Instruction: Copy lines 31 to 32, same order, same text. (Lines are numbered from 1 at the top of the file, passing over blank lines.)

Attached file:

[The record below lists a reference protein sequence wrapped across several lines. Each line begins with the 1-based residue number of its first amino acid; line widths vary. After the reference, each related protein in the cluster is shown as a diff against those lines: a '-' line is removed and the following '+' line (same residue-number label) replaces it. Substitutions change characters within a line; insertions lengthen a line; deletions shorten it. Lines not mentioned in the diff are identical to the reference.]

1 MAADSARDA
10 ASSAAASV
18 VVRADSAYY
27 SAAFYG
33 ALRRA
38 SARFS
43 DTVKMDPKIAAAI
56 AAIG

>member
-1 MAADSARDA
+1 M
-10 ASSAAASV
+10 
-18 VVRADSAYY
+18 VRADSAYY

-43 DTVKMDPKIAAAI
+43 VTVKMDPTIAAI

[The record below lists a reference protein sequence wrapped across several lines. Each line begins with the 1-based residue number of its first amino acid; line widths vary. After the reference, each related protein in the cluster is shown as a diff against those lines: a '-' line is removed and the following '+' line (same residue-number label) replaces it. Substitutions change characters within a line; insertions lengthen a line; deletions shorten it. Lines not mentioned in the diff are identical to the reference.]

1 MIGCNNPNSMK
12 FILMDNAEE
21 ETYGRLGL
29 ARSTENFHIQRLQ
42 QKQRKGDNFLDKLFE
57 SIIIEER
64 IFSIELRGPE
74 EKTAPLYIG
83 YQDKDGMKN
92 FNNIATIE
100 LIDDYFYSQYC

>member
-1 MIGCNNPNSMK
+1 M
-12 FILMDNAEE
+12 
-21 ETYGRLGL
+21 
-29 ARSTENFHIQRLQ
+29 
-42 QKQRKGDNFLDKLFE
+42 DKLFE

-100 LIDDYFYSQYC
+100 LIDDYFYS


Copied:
>member
-1 MIGCNNPNSMK